Two months into the outbreak of a highly pathogenic H5N6 strain of bird flu in the country, experts said that poor breeding conditions at poultry farms such as industrial-scale farming of egg-laying hens may have accelerated the spread of avian influenza virus.
A record number of 30.4 million birds have been culled throughout the nation so far as of Wednesday, with egg-haying hens accounting for over 73 percent.
While the government has yet to offer clear reason for the worsening situation, casting the blame on migratory birds, experts pointed out that the battery cage-facilities at poultry farms and stockbreeding farmhouses have scaled up the damage.
These cages, rows and columns of identical cages connected together like cells, can house millions of birds. Hens spend their entire lives in a sheet of A4 paper-sized cage with dust, ammonia gas and stink.
Experts and animal rights activists have been demanding the authorities come up with regulatory improvements in Korea’s overall poultry farming systems and upgrade quarantine measures.
Professor Kim Jae-hong of Seoul National University’s College of Veterinary Medicine said that “it would be strange if the virus does not spread in such a filthy environment. Damages (from the recent AI outbreak) could have been minimized if there was an upgrade in farming systems that provides a healthy environment for poultry breeding, thinking animal health and welfare.”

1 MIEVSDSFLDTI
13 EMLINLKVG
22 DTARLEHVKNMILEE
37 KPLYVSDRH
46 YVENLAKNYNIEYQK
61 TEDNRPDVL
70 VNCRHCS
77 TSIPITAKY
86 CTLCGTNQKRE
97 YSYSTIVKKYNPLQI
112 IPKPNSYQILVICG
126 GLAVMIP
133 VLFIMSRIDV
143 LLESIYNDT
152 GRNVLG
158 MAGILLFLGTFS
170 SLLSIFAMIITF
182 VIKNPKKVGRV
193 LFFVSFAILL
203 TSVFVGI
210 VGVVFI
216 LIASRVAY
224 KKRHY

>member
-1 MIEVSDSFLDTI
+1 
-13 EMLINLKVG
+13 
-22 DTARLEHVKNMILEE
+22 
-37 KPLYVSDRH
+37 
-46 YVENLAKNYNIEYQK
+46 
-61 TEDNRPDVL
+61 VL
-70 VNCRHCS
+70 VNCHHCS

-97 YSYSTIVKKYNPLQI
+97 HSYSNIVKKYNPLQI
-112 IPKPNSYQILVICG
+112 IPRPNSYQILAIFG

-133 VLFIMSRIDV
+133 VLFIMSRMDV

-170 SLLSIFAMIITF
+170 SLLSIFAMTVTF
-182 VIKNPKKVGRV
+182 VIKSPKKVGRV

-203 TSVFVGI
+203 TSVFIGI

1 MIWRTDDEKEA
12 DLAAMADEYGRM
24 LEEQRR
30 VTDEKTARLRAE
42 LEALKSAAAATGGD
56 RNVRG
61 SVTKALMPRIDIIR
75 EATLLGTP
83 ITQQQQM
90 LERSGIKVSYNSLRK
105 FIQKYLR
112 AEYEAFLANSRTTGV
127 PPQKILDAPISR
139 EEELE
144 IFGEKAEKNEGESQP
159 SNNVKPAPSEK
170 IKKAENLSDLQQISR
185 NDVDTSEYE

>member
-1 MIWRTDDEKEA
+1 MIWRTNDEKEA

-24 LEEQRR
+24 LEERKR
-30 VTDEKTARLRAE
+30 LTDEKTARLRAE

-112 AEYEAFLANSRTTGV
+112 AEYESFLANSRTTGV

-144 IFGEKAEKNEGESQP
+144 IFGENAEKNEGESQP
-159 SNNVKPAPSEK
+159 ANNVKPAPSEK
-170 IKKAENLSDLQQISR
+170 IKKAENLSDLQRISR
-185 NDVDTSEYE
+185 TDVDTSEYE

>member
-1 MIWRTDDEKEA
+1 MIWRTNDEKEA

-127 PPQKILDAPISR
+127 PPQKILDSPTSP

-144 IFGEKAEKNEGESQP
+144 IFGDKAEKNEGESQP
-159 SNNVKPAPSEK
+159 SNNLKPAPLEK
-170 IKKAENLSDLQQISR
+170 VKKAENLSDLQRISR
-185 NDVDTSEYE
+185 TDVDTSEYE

Experts said that breeding chickens in spacious environment, instead of cramped battery cages, can help preventing the spread of the virus, as well as strengthening veterinary surveillance.
In other developed countries like Europe, where most of stockbreeding farms have abandoned conventional battery cages for animal welfare reasons, have seen low percentage of bird flu outbreaks.
In 2012, the European Union Council banned the use of battery cages after scientists observed signs of extremely abnormal behaviors in caged hens. The number of eggs produced in battery cage-facilities in the EU has rapidly decreased since then.
Within a recent decade, UK showed a total of three confirmed bird flu cases, Germany with 8 cases and Sweden with one case.
“As long as the stockbreeding farms stick to mass breeding of egg-laying hens system, no quarantine measure will work,” said Park Choi-kyu, a professor of veterinary science at Kyungbuk National University.
“The government should recheck quarantine capacity of poultry farms in the country and introduce stricter quarantine measures to prevent another massive epidemic,” he added.
By Kim Da-sol (firstname.lastname@example.org